- Show more
The context and impact on Europe after the Protestant Reform
The seventeenth century is an extraordinarily turbulent century throughout Europe. Although the constants indicated for the economic-social organization of the previous century last in the substantial in the seventeenth, there are, however, deep disturbances that deeply affect the daily life of people. Wars, diseases, very adverse climate, bad harvests, hunger, diverse calamities travel Europe, reasons why this century has been considered as the century of the crisis or the century of iron.
In the social and economic sphere, strong tensions between the nobility and the bourgeoisie occur, which makes it in certain countries (France, Spain) can speak of refued or a stately monarchical reaction, by accumulating privileges and wealth the aristocrats, which increaseIn number, they increase their land possession and, therefore, reinforce their power. In these countries the state of state that has been called absolute monarchy has been consolidated, with a progressive centralization of power in the hands of the king and his close courtiers. However, in other places like Holland or England it is the bourgeoisie that grows in importance. There, consequently, new forms of political organization appear in which Parliament begins to fulfill the important function of controlling the royal power.
These processes are produced everywhere with sometimes very serious conflicts, not only between nobility and bourgeoisie, but also between aristocrat factions, between them and the monarch or, of course, between the powerful and the various groups of disinherited. Particularly striking are the peasant revolts that extend through Europe during the central years of the century, when the crisis is more acute and the most difficult living conditions. To all this we must still add religious antagonisms inherited from the XVI, which cause disturbances and wars of notable importance: English Puritans, French Hugonotes, etc.
Religious differences are precisely at the origin of the Thirty Year War, which, arising in the lands of the Germanic Empire, ends up involving in it the main European powers (Spain, France, Sweden …). Although, given the long duration of the conflict, alliances between countries are very variable for tactical reasons, there is a basic confrontation between the supporters of the Protestant reform and the Catholics, Adalides of the Counterreforma. In general, northern countries are more prone to the Protestant spirit, while those in southern Europe are the defenders of Catholicism and Papacy. After this long war, the most powerful territorial states (Spain and the Germanic empire) lose weight and influence, while France becomes the most important power, and England and Holland state like the most future countries.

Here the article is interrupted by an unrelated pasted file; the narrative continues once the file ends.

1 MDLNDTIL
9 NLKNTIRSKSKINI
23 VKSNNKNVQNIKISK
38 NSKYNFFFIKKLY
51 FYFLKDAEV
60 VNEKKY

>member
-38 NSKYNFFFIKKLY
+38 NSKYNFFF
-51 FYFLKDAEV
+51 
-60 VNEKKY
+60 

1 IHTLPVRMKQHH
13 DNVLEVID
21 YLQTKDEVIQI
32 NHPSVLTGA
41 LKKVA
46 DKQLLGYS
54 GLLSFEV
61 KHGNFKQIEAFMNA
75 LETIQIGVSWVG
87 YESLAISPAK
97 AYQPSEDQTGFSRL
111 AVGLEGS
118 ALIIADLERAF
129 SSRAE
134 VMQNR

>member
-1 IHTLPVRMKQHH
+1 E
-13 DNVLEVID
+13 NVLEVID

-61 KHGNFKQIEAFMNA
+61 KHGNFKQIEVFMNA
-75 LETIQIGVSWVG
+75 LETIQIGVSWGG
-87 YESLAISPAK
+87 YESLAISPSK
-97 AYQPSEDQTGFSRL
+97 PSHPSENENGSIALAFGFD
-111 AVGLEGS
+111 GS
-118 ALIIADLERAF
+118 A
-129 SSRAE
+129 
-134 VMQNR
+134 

The old medieval idea of Christianity, which had given some unity to European nations and had broken in the 16th century by the Protestant reform, sees the concept of Europe, which extends from the north of the continent, at the same time at the same time, at the same time, at the same time, at the same time at the same timeThat the national states that will be characteristic of the contemporary era are configured, increasingly. The idea of nation and the awareness of belonging to it is, therefore, as the substitute for the now fragmented and decadent conception of belonging to a religious community. The nations will since then the place where the new capitalist economic system and the space in which new feelings and group relationships are consolidated is developed.